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Unravelling the global microbiome of crop plants to improve sustainability and food security

   School of Life Sciences

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  Prof G Bending  No more applications being accepted  Competition Funded PhD Project (Students Worldwide)

About the Project

Plants live in close association with complex communities of microbes which together constitute their ‘microbiome’. The microbiome interacts with the plant in numerous ways; some microbes are beneficial and promote plant growth, while others are pathogens which reduce crop yields. Understanding and harnessing interactions within the microbiome has enormous importance for devising net zero carbon emission sustainable agricultural systems while ensuring food and energy security, and also mitigating the threats posed by climate change and land degradation.

In collaboration with an international team of scientists ( you will use molecular approaches to investigate the composition of crop microbiomes, the factors which shape the assembly of microbiomes, and specific functional traits within microbiomes that impact crop growth and yield. The programme will be part of a major initiative to profile microbiomes from key crops including wheat, maize and rice from agricultural systems from across the planet.

You will use a range of methods including amplicon and metagenome sequencing, and quantitative PCR to profile the structure, abundance and functional characteristics of the microbiome, and key microbial groups with specialized functional traits. There will also be scope to assemble and characterize microbial genomes using metagenomic sequences, to isolate and characterize microbes, and investigate plant-microbe interactions under controlled environment conditions.


Hilton, S., Picot, E., Schreiter, S., Bass, D., Norman, K., Oliver, A., Moore, J.D., Mauchline, T.H.,Mills, P.R., Teakle, G.R., Clark, I.M., Hirsch, P.R., van der Gast, D.J., Bending, G.D. (2021)Identification of microbial signatures linked to oilseed rape yield decline at the landscape scale. Microbiome 9, 1-15.

Lidbury, I.D.E.A., Borsetto, C., Murphy, A.R.J., Botrtill, A., Jones, A.M.E., Bending, G.D. et al. (2021) Niche-adaptation in plant-associated Bacteroidetes favours specialization in organic phosphorus mineralization. ISME J 15, 1040-1050.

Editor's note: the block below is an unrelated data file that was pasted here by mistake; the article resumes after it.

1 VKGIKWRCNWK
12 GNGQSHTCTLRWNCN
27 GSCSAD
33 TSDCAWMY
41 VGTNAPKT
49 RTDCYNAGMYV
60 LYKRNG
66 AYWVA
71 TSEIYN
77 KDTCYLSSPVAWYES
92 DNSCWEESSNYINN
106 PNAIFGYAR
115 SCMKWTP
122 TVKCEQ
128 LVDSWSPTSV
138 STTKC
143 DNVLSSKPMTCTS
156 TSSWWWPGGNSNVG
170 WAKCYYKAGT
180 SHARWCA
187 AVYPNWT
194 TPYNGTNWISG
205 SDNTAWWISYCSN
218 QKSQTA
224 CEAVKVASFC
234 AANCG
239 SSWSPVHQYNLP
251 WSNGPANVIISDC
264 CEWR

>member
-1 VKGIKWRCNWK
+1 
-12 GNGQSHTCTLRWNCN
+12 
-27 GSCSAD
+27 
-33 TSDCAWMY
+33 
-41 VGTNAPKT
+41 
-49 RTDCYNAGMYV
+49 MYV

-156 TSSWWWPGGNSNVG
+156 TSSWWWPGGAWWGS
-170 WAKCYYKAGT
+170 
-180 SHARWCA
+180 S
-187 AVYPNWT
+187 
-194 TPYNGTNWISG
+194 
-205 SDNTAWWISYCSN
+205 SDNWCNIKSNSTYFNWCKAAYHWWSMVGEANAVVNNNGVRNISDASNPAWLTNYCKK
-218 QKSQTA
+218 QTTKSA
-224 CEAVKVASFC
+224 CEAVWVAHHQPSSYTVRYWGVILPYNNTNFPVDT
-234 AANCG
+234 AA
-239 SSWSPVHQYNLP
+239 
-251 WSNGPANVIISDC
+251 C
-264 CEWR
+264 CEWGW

Picot, E., Hale, C.C., Hilton, S., Teakle, G.R., Schäfer, H., Huang, Y., Perryman, S., West, J.S.,Bending, G.D. (2021) Contrasting responses of rhizosphere bacterial, fungal, protist and nematode communities to nitrogen fertilization and crop genotype in field grown oilseed rape (Brassica napus). Frontiers in Sustainable Food Systems 5, 88.

Albornoz, F.E., Orchard, S., Standish, R.J., Dickie, I.A., Bending, G.D. et al. (2021) Evidence for niche differentiation in the environmental responses of co-occurring mucormycotinian fine rootendophytes and glomeromycotinian arbuscular mycorrhizal fungi. Microbial Ecology 81, 864-873.

BBSRC Strategic Research Priority: Sustainable Agriculture and Food - Plant and Crop Science.

Techniques that will be undertaken during the project:

PCR-amplicon sequencing, metagenomic sequencing, quantitative PCR, network analysis, multivariate statistical analysis, microbial isolation and characterization, plant growth trials under controlled environmental conditions

Funding Notes

Studentships provide:
Full Tuition fees
A tax free annual stipend for living expenses (in academic year 2022-23 this was £17,668)
A travel / conference budget
A generous consumables budget
Use of a laptop for the duration of the programme.
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